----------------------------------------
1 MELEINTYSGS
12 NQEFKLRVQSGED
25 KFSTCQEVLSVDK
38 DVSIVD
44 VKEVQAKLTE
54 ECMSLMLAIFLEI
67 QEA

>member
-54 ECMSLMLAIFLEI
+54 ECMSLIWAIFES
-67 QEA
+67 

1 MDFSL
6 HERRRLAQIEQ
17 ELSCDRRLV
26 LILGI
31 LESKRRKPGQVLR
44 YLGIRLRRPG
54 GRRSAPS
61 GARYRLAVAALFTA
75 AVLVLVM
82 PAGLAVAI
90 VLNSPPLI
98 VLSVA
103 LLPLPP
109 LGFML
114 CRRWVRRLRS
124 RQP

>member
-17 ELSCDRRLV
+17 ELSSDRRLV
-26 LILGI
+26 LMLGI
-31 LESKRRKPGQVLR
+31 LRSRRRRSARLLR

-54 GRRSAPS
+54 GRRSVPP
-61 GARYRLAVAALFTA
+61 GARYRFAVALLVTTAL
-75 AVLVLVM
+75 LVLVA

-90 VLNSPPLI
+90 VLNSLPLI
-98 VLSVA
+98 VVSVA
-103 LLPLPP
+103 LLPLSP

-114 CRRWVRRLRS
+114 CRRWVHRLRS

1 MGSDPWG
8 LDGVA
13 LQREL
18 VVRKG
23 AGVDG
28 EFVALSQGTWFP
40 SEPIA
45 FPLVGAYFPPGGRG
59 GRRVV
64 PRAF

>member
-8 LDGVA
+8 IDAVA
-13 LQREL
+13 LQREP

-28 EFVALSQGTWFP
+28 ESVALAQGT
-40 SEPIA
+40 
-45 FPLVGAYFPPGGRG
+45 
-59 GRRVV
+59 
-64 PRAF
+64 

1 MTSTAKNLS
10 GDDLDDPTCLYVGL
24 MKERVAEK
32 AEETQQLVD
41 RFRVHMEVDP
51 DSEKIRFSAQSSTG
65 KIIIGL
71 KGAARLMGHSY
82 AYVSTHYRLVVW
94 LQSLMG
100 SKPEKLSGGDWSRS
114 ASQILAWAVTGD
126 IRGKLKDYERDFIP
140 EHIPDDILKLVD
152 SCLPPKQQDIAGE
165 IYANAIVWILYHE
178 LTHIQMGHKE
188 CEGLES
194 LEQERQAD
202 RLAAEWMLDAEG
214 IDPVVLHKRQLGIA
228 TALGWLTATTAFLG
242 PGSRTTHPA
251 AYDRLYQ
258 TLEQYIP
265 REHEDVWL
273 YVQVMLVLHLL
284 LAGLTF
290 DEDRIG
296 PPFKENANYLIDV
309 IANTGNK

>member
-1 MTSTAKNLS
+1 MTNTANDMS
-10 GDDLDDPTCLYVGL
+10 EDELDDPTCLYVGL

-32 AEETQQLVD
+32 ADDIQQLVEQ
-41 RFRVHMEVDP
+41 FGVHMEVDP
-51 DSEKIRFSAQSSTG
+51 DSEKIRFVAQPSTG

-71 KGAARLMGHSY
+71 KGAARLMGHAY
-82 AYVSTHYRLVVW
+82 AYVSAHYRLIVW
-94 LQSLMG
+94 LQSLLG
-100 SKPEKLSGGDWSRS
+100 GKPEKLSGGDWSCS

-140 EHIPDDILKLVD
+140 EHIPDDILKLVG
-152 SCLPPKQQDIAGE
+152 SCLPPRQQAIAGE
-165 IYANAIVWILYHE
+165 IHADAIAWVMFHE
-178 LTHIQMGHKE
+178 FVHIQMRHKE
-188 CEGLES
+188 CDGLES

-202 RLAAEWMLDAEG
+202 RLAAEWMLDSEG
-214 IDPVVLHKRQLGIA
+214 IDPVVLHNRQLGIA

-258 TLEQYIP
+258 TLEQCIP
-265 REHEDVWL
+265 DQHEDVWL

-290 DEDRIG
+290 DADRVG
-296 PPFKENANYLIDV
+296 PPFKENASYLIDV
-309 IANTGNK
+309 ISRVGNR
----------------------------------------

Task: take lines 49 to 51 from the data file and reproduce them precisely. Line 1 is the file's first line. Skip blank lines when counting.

+114 CRRWVHRLRS

1 MGSDPWG
8 LDGVA